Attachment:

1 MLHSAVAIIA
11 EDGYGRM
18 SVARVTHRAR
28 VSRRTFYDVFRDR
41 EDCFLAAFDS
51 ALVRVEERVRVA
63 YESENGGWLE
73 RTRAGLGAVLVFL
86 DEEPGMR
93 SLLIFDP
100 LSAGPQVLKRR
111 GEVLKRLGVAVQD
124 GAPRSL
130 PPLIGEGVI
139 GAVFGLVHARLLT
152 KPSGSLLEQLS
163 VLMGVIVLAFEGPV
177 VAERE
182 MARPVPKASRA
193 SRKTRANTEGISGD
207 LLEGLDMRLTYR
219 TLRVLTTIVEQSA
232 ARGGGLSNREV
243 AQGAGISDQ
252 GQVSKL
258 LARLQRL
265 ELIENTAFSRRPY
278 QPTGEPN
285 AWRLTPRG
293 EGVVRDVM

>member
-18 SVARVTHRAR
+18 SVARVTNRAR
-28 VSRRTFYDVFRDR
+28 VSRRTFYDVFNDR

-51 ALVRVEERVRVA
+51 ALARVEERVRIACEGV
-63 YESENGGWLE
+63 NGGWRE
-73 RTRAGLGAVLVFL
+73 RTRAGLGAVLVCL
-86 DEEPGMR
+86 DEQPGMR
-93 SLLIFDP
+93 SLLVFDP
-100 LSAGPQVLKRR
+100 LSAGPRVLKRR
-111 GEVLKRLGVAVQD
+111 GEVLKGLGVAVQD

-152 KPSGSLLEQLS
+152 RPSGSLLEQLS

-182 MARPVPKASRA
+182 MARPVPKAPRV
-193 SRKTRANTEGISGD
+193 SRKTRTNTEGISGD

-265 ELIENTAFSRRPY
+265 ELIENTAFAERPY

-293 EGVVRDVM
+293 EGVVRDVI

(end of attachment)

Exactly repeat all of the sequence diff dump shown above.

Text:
1 MLHSAVAIIA
11 EDGYGRM
18 SVARVTHRAR
28 VSRRTFYDVFRDR
41 EDCFLAAFDS
51 ALVRVEERVRVA
63 YESENGGWLE
73 RTRAGLGAVLVFL
86 DEEPGMR
93 SLLIFDP
100 LSAGPQVLKRR
111 GEVLKRLGVAVQD
124 GAPRSL
130 PPLIGEGVI
139 GAVFGLVHARLLT
152 KPSGSLLEQLS
163 VLMGVIVLAFEGPV
177 VAERE
182 MARPVPKASRA
193 SRKTRANTEGISGD
207 LLEGLDMRLTYR
219 TLRVLTTIVEQSA
232 ARGGGLSNREV
243 AQGAGISDQ
252 GQVSKL
258 LARLQRL
265 ELIENTAFSRRPY
278 QPTGEPN
285 AWRLTPRG
293 EGVVRDVM

>member
-18 SVARVTHRAR
+18 SVARVTNRAR
-28 VSRRTFYDVFRDR
+28 VSRRTFYDVFNDR

-51 ALVRVEERVRVA
+51 ALARVEERVRIACEGV
-63 YESENGGWLE
+63 NGGWRE
-73 RTRAGLGAVLVFL
+73 RTRAGLGAVLVCL
-86 DEEPGMR
+86 DEQPGMR
-93 SLLIFDP
+93 SLLVFDP
-100 LSAGPQVLKRR
+100 LSAGPRVLKRR
-111 GEVLKRLGVAVQD
+111 GEVLKGLGVAVQD

-152 KPSGSLLEQLS
+152 RPSGSLLEQLS

-182 MARPVPKASRA
+182 MARPVPKAPRV
-193 SRKTRANTEGISGD
+193 SRKTRTNTEGISGD

-265 ELIENTAFSRRPY
+265 ELIENTAFAERPY

-293 EGVVRDVM
+293 EGVVRDVI